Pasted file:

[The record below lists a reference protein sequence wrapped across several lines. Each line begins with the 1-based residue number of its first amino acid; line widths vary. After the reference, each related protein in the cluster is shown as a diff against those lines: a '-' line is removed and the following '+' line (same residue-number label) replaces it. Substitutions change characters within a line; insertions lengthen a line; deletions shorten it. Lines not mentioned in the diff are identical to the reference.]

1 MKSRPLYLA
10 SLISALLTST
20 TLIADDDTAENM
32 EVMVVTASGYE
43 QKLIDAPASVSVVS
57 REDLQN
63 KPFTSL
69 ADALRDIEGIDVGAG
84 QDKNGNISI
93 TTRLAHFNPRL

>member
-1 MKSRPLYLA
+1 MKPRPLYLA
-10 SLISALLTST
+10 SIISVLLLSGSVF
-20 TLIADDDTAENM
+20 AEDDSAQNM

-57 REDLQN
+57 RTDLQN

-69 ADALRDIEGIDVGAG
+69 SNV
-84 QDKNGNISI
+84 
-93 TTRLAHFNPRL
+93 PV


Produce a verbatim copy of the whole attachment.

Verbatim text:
[The record below lists a reference protein sequence wrapped across several lines. Each line begins with the 1-based residue number of its first amino acid; line widths vary. After the reference, each related protein in the cluster is shown as a diff against those lines: a '-' line is removed and the following '+' line (same residue-number label) replaces it. Substitutions change characters within a line; insertions lengthen a line; deletions shorten it. Lines not mentioned in the diff are identical to the reference.]

1 MKSRPLYLA
10 SLISALLTST
20 TLIADDDTAENM
32 EVMVVTASGYE
43 QKLIDAPASVSVVS
57 REDLQN
63 KPFTSL
69 ADALRDIEGIDVGAG
84 QDKNGNISI
93 TTRLAHFNPRL

>member
-1 MKSRPLYLA
+1 MKPRPLYLA
-10 SLISALLTST
+10 SIISVLLLSGSVF
-20 TLIADDDTAENM
+20 AEDDSAQNM

-57 REDLQN
+57 RTDLQN

-69 ADALRDIEGIDVGAG
+69 SNV
-84 QDKNGNISI
+84 
-93 TTRLAHFNPRL
+93 PV